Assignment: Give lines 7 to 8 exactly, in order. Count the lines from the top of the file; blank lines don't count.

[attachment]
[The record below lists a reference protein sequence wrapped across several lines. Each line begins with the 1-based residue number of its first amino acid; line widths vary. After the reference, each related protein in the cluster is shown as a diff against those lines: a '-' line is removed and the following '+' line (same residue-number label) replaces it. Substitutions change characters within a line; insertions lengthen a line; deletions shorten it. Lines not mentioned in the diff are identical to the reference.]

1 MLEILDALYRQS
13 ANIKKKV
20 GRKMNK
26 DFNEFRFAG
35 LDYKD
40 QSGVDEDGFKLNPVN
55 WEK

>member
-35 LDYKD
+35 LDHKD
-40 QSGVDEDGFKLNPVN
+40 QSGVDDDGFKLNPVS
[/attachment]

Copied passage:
40 QSGVDEDGFKLNPVN
55 WEK